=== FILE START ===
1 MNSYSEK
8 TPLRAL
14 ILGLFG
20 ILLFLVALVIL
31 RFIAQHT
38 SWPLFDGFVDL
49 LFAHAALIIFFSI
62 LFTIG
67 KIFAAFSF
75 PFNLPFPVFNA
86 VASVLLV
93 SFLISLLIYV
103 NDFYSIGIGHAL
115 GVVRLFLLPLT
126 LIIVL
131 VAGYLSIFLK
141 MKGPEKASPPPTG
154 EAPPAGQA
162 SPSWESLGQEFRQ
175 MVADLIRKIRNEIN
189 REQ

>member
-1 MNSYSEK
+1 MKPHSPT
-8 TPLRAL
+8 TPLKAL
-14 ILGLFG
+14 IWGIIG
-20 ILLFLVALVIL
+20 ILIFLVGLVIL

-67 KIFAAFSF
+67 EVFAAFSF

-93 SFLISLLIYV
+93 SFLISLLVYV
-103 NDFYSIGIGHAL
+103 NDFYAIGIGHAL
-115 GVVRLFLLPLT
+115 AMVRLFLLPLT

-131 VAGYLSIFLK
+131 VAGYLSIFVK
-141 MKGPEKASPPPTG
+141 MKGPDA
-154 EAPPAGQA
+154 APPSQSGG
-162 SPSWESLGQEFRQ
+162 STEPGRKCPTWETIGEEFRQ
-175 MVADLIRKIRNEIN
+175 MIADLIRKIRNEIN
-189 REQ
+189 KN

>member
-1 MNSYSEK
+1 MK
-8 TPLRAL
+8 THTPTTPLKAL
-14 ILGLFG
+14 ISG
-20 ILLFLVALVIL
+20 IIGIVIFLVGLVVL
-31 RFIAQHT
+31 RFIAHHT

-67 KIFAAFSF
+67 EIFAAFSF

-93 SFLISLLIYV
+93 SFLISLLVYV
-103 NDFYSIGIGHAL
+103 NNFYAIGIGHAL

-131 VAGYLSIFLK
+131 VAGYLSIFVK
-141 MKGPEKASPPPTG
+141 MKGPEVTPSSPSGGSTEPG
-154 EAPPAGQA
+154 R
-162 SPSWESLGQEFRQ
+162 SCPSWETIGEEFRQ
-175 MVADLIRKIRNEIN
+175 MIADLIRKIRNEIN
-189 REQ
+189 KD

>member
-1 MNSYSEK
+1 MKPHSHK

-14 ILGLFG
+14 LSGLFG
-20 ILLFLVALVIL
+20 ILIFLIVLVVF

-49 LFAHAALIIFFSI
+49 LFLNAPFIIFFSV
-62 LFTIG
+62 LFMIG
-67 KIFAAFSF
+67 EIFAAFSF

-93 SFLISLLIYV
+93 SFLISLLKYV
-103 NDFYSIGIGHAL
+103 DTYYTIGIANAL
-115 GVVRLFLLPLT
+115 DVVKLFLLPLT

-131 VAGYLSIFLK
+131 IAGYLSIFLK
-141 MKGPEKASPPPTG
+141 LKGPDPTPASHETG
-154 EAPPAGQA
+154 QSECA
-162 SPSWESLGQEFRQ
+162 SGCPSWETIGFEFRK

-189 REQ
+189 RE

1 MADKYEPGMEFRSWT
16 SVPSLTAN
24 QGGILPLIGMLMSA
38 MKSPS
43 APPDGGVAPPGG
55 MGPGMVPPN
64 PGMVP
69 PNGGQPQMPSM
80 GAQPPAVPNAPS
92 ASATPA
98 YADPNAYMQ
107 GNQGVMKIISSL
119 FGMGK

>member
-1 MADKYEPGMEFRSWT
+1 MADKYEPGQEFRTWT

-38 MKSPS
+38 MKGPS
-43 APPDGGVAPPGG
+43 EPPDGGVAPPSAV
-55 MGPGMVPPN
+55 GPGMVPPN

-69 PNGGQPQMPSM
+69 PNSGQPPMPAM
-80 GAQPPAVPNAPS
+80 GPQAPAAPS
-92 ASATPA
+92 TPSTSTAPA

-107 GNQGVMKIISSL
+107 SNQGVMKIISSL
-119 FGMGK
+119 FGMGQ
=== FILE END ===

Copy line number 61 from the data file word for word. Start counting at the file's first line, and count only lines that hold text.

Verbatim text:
+31 RFIAHHT